"I’ve not got dwarfism, which some people think because some of the vertebrae in my neck are fused"

My dad’s experiences of the war probably affected him. He’d been a prisoner of war for five years and he was not an easy man in some ways. He was a maintenance man for an insurance company, very hardworking and capable of being very social, but also of being very distant and quite moody.

We had sticky patches in our relationship. But there was no shortage of love.

My mum, Sylvia, was very loving and good-natured. She worked for the Ministry of Defence and I remember her coming home at the height of the Cold War with a pamphlet telling her to stock up on canned goods and to discreetly whitewash the windows to prepare for a nuclear war.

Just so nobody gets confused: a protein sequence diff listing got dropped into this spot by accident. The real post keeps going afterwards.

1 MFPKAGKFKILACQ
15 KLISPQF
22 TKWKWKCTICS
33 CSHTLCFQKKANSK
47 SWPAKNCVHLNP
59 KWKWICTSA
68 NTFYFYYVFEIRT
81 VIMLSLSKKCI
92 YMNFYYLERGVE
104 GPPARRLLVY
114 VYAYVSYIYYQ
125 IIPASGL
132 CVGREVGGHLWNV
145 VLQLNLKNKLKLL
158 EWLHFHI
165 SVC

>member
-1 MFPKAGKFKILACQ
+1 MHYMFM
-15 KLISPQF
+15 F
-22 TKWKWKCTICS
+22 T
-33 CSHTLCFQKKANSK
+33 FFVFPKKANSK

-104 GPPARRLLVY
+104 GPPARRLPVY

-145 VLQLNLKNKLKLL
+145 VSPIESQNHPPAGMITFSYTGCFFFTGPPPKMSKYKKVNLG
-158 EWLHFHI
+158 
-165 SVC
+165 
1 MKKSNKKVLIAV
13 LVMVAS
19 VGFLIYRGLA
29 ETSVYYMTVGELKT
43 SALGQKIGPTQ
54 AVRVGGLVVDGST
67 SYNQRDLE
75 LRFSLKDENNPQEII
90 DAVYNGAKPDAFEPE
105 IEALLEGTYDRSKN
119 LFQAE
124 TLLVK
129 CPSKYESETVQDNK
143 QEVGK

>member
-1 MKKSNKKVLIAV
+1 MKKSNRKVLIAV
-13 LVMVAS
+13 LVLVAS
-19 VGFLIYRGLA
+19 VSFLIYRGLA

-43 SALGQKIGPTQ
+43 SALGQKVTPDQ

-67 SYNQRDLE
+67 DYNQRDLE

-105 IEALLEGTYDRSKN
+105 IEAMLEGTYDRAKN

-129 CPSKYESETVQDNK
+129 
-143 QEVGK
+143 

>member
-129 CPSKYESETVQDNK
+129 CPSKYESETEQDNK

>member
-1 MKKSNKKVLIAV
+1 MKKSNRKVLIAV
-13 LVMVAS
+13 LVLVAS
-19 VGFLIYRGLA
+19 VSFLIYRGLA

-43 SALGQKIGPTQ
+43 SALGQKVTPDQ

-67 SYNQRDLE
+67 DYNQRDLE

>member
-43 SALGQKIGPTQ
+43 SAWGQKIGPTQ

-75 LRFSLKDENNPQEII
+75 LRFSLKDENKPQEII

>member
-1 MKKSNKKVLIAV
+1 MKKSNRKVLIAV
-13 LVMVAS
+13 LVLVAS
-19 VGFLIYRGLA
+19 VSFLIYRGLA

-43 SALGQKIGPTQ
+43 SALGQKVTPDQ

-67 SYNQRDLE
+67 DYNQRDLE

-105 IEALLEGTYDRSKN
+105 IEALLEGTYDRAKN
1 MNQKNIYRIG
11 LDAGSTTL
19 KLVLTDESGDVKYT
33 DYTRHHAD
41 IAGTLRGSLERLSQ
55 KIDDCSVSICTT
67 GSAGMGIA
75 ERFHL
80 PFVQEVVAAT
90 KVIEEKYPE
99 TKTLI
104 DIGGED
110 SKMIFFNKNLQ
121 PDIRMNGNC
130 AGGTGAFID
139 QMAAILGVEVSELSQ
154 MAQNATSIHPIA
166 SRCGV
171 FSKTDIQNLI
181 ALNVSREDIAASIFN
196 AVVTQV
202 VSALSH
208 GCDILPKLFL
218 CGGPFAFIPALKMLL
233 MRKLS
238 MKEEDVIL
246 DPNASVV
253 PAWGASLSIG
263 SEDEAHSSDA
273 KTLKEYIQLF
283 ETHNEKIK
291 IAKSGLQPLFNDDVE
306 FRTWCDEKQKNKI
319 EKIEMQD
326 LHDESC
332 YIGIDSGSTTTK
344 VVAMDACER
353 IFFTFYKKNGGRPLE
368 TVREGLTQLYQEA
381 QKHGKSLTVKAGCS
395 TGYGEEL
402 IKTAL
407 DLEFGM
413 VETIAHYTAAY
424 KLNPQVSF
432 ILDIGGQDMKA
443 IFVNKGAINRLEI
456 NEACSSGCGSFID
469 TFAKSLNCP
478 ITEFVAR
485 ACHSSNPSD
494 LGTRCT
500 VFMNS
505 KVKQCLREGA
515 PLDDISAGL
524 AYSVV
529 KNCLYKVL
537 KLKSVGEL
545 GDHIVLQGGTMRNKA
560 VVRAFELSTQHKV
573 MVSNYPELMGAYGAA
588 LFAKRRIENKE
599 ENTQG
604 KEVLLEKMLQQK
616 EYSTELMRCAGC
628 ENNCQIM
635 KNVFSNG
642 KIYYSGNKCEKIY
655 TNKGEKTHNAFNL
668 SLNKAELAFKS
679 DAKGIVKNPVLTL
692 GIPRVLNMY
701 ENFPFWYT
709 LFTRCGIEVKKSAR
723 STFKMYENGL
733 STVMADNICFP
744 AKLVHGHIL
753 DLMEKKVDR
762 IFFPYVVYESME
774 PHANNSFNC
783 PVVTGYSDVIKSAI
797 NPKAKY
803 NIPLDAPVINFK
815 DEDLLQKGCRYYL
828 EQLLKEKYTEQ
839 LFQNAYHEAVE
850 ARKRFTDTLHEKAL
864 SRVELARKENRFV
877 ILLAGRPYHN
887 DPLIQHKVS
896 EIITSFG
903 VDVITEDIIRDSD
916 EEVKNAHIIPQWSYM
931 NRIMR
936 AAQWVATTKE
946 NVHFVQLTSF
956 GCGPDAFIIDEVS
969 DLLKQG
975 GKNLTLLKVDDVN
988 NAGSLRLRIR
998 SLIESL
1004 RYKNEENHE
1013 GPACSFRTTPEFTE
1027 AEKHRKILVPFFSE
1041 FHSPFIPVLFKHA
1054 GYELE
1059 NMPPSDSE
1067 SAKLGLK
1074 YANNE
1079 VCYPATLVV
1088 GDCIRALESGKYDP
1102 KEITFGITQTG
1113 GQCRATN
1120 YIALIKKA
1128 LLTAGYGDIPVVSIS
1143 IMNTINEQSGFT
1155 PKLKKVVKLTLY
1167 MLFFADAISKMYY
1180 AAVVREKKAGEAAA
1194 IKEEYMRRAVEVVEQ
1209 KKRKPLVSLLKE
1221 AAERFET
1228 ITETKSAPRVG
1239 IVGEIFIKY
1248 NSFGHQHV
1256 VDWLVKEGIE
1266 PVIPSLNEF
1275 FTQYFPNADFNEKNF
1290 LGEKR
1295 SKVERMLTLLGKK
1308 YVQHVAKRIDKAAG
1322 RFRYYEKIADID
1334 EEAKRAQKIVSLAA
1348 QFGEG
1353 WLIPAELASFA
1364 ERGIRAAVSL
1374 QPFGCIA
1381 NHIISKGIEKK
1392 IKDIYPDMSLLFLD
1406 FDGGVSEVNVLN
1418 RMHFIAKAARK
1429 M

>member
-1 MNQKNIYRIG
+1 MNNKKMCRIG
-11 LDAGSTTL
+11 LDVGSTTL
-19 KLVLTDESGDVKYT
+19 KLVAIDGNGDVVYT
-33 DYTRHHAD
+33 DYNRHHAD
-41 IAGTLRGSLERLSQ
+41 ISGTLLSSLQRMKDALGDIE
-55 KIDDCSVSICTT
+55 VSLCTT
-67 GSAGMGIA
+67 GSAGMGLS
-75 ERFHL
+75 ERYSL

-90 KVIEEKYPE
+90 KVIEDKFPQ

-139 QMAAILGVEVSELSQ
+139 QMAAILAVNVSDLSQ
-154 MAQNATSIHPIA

Hard to do without arousing suspicion!

Andy Hamilton posing with awards won by his choir group in 1961A young Andy Hamilton posing with two of several prizes won by St Luke's Choir, 1961. 

I was a choirboy from the age of six. I had a decent treble voice and they would push me out in front at Christmas to sing “Away in a Manger.” It was a good choir, St Luke’s on Redcliffe Square, and we won lots of competitions.

I had no religion in me at all, but I loved the music, and I still like to wander into churches and look around.

I went to a direct grant grammar school called Westminster City, not Westminster School, which is a public school. Academically, I was reasonably good. I had a tendency to be a bit lippy and argumentative.